AMSTERDAM — Scott Bruce has learned a lot of things working next door to Vic Giulianelli’s office for more than 15 years.
Singing and dancing, however, are not among those things.
“Vic is a little more extroverted than I am,” Bruce said. “Vic has a terrific creative side. He’s involved with his band MedRock, and I remember when I interviewed for my current position I shared with him that I don’t sing, and I don’t dance and I’m not a great joke teller. That kind of thing. My strengths are that I’m more of an analytic person.”
Bruce has served St. Mary’s Healthcare Ministry for 25 years, 15 as its vice president of operations. He took over that job from Giulianelli in 2005, and now he’s set to succeed Giulianelli as St. Mary’s president and CEO on July 1.
“We have differences in style, but I’ve had the privilege of learning from him for the last 15 years,” Bruce said. “Of course there are going to be some differences here and there, our approach to things, but for the most part my goal is to continue on the path that Vic has put us on here in this organization.”
Bruce, a graduate of Siena College with a Masters of Business Administration from the University of Connecticut, said Giulianelli has talked to him about a succession plan for the last three or four years. He said prior to becoming vice president of operations at St. Mary’s it had never been a goal of his to run the organization.
“If you had asked me when I was younger whether I’d ever be running a hospital, I would not have said that was part of the plan,” he said.
Giulianelli announced his plan to retire after 40 years at St. Mary’s on April 27, and announced Bruce would be replacing him in the same news release.
“Scott is a seasoned executive who is highly respected among his colleagues at St. Mary’s and throughout the Capital Region for his knowledge, judgment, insight, analytical abilities and collaborative leadership,” Giulianelli stated in the news release.
Bruce is taking over St. Mary’s during a time of major change for the organization and during the ongoing coronavirus pandemic.
On March 25, St. Mary’s Healthcare announced it was splitting off from the Ascension nonprofit healthcare system, making it once again a locally controlled independent hospital system for the first time in 18 years.
Giulianelli at that time said St. Mary’s had begun to realize that being a part of Ascension was no longer beneficial around 2015. He said St. Mary’s was putting more revenue into the parent organization than it was getting back in benefits, which prompted the split. The split becomes official June 30, the day before Bruce takes over.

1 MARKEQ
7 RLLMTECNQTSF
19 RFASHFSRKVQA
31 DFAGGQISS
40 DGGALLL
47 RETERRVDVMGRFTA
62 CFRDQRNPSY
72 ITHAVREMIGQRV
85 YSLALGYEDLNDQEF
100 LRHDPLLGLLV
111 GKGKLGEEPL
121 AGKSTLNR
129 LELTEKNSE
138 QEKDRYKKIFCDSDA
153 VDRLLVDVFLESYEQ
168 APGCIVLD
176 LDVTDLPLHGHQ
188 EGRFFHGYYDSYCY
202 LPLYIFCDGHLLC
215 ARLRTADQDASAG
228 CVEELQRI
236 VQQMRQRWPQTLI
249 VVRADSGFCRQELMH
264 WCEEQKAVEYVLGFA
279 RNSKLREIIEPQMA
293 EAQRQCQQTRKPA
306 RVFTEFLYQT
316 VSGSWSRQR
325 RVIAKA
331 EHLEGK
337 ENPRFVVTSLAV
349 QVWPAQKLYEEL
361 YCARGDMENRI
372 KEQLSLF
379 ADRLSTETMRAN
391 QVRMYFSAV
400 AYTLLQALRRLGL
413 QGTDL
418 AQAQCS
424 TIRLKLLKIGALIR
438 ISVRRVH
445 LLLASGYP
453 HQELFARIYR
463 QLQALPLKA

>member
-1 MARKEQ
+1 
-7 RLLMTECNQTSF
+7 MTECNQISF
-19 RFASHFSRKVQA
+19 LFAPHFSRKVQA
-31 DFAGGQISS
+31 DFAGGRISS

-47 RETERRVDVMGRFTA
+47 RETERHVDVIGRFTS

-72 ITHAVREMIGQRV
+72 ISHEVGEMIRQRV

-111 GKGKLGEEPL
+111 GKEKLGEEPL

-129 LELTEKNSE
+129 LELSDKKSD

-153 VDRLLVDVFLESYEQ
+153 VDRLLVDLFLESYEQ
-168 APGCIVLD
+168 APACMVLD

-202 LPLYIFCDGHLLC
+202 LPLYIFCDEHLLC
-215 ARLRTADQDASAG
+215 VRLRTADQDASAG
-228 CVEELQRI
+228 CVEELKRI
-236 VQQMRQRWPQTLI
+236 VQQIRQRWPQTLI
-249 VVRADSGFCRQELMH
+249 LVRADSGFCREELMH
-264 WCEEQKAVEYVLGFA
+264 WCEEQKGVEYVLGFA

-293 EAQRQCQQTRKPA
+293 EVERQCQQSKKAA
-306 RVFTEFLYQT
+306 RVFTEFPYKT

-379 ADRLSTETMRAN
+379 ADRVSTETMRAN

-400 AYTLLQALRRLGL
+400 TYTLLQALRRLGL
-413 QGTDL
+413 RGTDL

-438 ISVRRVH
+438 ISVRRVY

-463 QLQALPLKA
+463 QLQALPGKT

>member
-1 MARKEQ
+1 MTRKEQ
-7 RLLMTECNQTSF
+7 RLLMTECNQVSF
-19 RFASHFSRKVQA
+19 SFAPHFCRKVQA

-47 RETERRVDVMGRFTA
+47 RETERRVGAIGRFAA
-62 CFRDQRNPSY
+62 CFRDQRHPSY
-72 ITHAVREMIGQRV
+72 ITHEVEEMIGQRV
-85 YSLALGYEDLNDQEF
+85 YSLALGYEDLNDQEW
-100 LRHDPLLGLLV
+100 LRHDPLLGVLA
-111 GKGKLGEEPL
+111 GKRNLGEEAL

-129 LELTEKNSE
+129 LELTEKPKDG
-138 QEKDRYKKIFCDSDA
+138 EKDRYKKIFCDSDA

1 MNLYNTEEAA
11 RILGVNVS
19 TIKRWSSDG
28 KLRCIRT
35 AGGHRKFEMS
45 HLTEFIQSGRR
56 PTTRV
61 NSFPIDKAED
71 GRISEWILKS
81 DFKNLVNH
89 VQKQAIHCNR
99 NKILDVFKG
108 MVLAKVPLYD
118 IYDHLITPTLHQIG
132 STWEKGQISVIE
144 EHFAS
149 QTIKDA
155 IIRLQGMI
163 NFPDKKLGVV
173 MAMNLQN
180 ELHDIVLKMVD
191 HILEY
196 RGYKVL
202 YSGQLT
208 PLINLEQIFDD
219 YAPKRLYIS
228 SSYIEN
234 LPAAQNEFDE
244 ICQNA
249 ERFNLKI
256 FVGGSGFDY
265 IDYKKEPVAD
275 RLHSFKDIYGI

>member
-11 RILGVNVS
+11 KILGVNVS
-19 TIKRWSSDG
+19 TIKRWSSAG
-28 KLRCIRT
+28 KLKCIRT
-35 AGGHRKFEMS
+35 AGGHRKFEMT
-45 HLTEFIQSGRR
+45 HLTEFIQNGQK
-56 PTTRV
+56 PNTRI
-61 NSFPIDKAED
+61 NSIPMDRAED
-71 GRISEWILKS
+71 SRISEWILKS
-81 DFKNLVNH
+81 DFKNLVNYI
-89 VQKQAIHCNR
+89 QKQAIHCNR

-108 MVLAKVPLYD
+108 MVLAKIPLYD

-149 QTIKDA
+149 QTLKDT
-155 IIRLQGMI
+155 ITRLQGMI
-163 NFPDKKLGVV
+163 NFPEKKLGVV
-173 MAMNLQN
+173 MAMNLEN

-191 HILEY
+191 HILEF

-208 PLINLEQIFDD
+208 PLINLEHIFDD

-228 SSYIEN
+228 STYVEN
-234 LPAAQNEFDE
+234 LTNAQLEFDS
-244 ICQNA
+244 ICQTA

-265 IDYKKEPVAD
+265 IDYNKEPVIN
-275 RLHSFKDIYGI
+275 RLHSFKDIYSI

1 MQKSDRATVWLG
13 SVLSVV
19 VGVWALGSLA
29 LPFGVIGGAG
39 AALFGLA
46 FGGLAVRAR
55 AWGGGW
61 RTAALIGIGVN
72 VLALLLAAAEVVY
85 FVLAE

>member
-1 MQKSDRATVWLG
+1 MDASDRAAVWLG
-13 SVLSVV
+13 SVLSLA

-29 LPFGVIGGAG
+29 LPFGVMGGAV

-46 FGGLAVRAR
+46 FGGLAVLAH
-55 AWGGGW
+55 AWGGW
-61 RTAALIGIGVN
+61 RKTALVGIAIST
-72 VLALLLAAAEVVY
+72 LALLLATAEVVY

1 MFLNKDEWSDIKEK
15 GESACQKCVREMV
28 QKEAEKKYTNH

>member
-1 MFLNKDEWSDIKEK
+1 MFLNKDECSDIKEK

Bruce said dealing with the healthcare challenges of COVID-19 and replacing all of the different services provided to St. Mary’s by Ascension are his top priorities.
“Keeping our residents and associates and community safe is job No.1, but Job No.2 on our list here is going to be successfully unwinding us from Ascension,” he said.
“Ascension is a fairly tightly integrated system. They oversee a number of internal operations here. We have information technology, system integration with Ascension, all of that has to be decoupled, and at the same time we’re going to be installing a new information system. We have a system now called MEDITECH, which was installed here in 1990, and we’re going to be installing a newer version of MEDITECH that is fully integrated from inpatient to outpatient.”
Bruce said St. Mary’s anticipates there will be savings from breaking away from Ascension, but it’s too early to tell how much because it’s unknown how much it will cost to replace the things Ascension provided.
He said some of the support provided by Ascension can be replaced in-house, while other services will have to be subcontracted.
Bruce said St. Mary’s Healthcare currently has about $180 million annual budget, with 1,400 full-time equivalent employees and approximately another 200 less than full-time employees. He said the healthcare system serves about 500,000 patients annually, with about 6,000 to 6,500 new patients per year.
About 75 percent of those patients pay for their healthcare using Medicare and Medicaid, but those programs only make up about 65 percent of the hospital’s revenues, Bruce said.
He said St. Mary’s will continue to engage in regional partnerships under his tenure, such as the Innovative Health Alliance of New York, a collaboration with St. Peter’s Health Partners and Ellis Medicine that specifically deals with issues associated with Medicare and Medicaid patients.
“But they’re in no way like our relationship with Ascension,” Bruce said of the regional collaborations.
Bruce said St. Mary’s Board of Directors is focused on being independent and is not currently looking to merge the hospital system with any other hospitals.
He said one of the projects that will be a big part of 2021 will be 16,000-square-foot expansion of the Rao Pavilion, where it will be moving its primary care practices in Amsterdam, its behavioral health services and its care services. The expansion will be paid for with a $5 million state grant.
“We’re also moving our inpatient chemical dependency program, and that will be moved-to and expanded onto our [Amsterdam] Memorial campus,” he said.
Bruce said he also expects Giulianelli will remain active with St. Mary’s, although he’s not yet certain in what capacity.
“My hope is that Vic will remain involved in St. Mary’s as long as he is willing to do so. Whether it’s board membership, or, at the organizational level, Vic is very involved with our [Foundation of St. Mary’s Healthcare]. He’s on the foundation board as the CEO, but that will change as of July 1. I know he’s going to want to stay involved; I just don’t know at what level.”